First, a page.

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How the UAE became a magnet for millionaires

Lax regulation and easy pathways for obtaining visas have helped attract high-net-worth individuals to the United Arab Emirates.
Boats are anchored in the Dubai Creek surrounded by high-rise buildings in the Gult emirate, on February 18, 2023. Home to towering skyscrapers and ultra-luxury villas, Dubai saw record real estate transactions in 2022, largely due to an influx of wealthy investors.

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DUBAI — The United Arab Emirates (UAE) was crowned the world’s top wealth magnet for the third consecutive year in a report released last week by Henley & Partners, a British investment migration advisory consultancy. The country is set to attract a net inflow of 6,700 individuals with liquid wealth of $1 million or more in 2024, according to the report, with a large number from the UK and the European Union expected to add to already high inflows from India, the Middle East, Russia and Africa.

The rise in the UAE’s millionaire population, whereby Dubai recorded the world’s 10th fastest increase in millionaires between 2013 and 2023, is a boost for the Emirati economy. ​Indeed, the arrival of high-net-worth individuals’ spending power indirectly creates jobs in sectors such as real estate, wealth advisory, luxury retail, dining and hotels, automotive and fashion.

The UAE attracted a net inflow of 5,200 millionaires in 2022 and 4,700 in 2023, bringing its total millionaire population to 116,500. According to the firm, the Gulf country will lure about 5% of the 128,000 millionaires who are expected to relocate worldwide in 2024, a figure that is disproportionate to its share of the world’s population, which stands at 0.12%. The UAE has entered a cycle as more wealth attracts financiers and high-quality wealth management services, which in turn enhances the country’s status as a global wealth hub.

Tapping into the Global South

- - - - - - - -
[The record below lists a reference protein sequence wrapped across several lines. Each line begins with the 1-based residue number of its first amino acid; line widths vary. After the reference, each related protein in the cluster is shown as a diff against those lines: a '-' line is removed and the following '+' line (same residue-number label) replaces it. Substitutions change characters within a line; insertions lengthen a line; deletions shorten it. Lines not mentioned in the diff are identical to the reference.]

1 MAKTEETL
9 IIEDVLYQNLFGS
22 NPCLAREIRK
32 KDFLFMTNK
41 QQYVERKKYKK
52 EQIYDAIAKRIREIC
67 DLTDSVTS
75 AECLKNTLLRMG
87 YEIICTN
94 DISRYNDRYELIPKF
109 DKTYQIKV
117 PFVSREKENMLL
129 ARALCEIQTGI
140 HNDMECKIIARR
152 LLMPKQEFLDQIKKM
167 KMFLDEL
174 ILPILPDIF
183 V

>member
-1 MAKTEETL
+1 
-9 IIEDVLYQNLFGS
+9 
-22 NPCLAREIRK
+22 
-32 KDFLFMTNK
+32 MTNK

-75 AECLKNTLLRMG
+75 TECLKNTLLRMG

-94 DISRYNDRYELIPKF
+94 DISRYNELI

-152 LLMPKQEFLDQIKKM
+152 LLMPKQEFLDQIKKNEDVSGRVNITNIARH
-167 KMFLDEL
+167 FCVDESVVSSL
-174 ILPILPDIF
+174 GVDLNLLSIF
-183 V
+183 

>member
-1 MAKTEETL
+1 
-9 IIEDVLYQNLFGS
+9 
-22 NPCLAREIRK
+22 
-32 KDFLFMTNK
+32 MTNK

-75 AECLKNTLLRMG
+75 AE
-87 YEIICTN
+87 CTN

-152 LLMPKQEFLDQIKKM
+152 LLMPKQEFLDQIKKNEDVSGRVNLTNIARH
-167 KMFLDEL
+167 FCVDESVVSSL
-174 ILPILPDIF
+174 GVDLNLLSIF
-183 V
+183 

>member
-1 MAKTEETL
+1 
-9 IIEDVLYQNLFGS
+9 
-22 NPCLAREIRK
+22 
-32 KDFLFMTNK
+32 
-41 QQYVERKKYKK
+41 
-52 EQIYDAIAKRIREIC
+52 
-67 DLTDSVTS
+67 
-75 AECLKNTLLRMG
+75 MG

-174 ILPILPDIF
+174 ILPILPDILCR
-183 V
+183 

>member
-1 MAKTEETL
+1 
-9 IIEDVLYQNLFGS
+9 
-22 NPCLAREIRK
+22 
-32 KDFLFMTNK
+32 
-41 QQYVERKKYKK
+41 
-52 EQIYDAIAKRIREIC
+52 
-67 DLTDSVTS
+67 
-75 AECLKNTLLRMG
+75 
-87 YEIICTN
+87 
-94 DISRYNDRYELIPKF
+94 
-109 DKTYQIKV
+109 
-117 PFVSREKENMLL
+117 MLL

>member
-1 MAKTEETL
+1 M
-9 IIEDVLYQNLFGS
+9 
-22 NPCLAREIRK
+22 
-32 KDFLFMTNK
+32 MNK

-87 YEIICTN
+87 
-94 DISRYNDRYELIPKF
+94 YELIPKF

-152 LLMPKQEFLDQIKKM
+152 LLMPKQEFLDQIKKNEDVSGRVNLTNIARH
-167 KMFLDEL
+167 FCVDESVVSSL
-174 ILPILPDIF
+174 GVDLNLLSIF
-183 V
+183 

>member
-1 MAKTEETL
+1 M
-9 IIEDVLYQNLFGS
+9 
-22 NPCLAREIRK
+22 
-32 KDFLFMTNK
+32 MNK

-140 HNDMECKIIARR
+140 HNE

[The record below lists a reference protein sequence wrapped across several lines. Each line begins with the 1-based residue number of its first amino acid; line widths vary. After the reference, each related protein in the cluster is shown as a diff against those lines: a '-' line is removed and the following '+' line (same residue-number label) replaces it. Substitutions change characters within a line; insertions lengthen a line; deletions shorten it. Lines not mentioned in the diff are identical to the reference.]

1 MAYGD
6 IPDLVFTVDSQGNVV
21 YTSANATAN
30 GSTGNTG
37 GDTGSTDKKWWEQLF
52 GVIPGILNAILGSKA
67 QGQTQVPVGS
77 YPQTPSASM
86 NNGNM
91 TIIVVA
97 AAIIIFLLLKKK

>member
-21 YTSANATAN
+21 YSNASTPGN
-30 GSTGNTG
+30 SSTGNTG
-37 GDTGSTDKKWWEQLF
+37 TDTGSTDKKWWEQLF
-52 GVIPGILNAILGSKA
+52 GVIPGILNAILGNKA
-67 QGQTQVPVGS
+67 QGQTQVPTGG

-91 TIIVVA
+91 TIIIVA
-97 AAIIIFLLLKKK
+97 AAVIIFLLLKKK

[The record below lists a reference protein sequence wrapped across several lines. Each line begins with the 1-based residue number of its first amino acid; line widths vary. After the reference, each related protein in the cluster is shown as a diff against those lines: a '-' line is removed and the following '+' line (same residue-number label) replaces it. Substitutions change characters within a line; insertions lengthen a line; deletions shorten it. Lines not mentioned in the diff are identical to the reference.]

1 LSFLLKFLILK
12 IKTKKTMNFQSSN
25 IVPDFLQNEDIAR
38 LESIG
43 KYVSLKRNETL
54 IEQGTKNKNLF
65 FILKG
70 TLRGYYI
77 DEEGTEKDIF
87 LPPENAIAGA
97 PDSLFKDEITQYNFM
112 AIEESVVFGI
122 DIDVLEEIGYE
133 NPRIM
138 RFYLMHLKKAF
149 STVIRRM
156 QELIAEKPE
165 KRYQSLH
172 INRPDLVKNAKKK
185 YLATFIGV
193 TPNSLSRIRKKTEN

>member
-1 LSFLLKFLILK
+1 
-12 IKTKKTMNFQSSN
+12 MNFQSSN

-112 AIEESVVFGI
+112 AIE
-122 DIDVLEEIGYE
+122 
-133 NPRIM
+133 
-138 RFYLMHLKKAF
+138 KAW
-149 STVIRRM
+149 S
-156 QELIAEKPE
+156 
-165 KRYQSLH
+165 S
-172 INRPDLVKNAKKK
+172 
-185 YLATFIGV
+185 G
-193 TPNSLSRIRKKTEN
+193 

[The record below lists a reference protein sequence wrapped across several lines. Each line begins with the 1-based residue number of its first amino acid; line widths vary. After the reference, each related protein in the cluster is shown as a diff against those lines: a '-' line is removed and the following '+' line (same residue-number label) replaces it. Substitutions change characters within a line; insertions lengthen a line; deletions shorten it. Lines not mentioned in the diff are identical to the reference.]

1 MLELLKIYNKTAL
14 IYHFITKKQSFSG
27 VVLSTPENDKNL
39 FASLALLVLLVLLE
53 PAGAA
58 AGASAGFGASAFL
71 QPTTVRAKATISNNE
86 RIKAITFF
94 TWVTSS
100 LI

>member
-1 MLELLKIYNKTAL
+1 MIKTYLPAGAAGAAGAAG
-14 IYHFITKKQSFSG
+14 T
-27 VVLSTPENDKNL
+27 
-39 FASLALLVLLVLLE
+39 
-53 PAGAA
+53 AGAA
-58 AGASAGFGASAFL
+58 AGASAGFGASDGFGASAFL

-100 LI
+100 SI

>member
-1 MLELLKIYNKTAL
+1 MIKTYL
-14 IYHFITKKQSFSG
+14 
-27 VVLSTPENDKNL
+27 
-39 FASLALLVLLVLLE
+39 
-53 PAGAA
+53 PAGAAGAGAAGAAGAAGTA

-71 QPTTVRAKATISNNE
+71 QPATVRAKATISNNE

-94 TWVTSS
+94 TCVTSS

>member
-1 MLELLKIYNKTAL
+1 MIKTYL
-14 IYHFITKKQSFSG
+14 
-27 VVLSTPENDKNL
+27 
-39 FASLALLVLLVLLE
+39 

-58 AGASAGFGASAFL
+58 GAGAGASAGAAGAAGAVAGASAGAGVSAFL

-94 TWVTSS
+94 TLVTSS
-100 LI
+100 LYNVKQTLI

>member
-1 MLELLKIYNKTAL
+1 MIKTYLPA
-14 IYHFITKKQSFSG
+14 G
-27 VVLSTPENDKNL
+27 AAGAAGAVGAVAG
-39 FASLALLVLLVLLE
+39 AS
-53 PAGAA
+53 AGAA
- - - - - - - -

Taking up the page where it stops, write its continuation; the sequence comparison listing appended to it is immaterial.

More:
The UAE’s geographical location, at the crossroads between Asia, Africa and Europe, and its nonaligned political positioning have helped the country tap into various pools of wealth. As a result, the UAE emerged as a global wealth magnet that attracts wealthy individuals from Western countries as well as from established emerging powerhouses such as India and smaller frontier economies in Asia and Africa. In recent years, the country has signed free trade agreements with Cambodia, Turkey, Indonesia and India, and is in discussion with Vietnam and Malaysia, helping the country deepen ties with the Global South. While China and India saw their millionaire populations grow by 92% and 85%, respectively, since 2013, the millionaire population grew by 15% in Germany and 14% in France, and declined by 8% in the UK.

The trend of growing millionaire populations originating from the Global South is likely to continue. International Monetary Fund (IMF) projections show that emerging and developing economies are expected to grow at least twice as fast as advanced economies until 2029.

Gulf competition

The absence of personal income, capital gains and inheritance taxes is key for the UAE to attract wealth. While virtually all Gulf states offer such advantages, the UAE has leveraged other value propositions to rise to the rank of the Middle East’s biggest millionaire hub — 14th globally — ahead of Saudi Arabia, which is the region’s largest economy but was only home to 58,300 millionaires in 2023, according to Henley & Partners data.

The ease of obtaining long-term residency visas known as golden visas, as well as the widespread availability of alcohol, since 2020, unlike in Saudi Arabia, where the sale of alcohol has been banned since 1952, has also contributed to the emirate's allure to high-net-worth individuals. 

Dubai is the only Gulf city ranked among the world’s top 50 cities in millionaire population, but Henley & Partners listed Abu Dhabi, Riyadh and Jeddah in its top 15 cities to watch due to their strong wealth growth potential. The two Saudi Arabian cities recorded an increase in their millionaire populations of 40% and 32%, respectively, between 2013 and 2023.

Following decades of religious conservatism, Saudi Arabia lags behind the UAE in its appeal to wealthy individuals. The kingdom’s Crown Prince Mohammed bin Salman is implementing a social and economic reform program known as Vision 2030, which aims to position the country as a global hub open for business. In January 2024, Saudi Arabia launched five new green card-like “premium residency” permits to attract foreign talent. The kingdom’s first alcohol shop opened in 2024, but it is reserved for non-Muslim diplomats.

Still, the Gulf region is often perceived as having done little to combat illicit financial flows. Inflow of Russian wealth into the UAE since 2022 has raised concerns that it acts as a haven for those facing punitive Western measures. Critics said individuals under sanctions have been able to park assets in the UAE, including via shadow companies. The UAE has denied wrongdoing, and the Financial Action Task Force said there are signs of progress. The financial watchdog removed the UAE from its grey list in February 2024 for making progress "in addressing the strategic AML/CFT (anti-money laundering and counterterrorist financing) deficiencies previously identified during their mutual evaluations."

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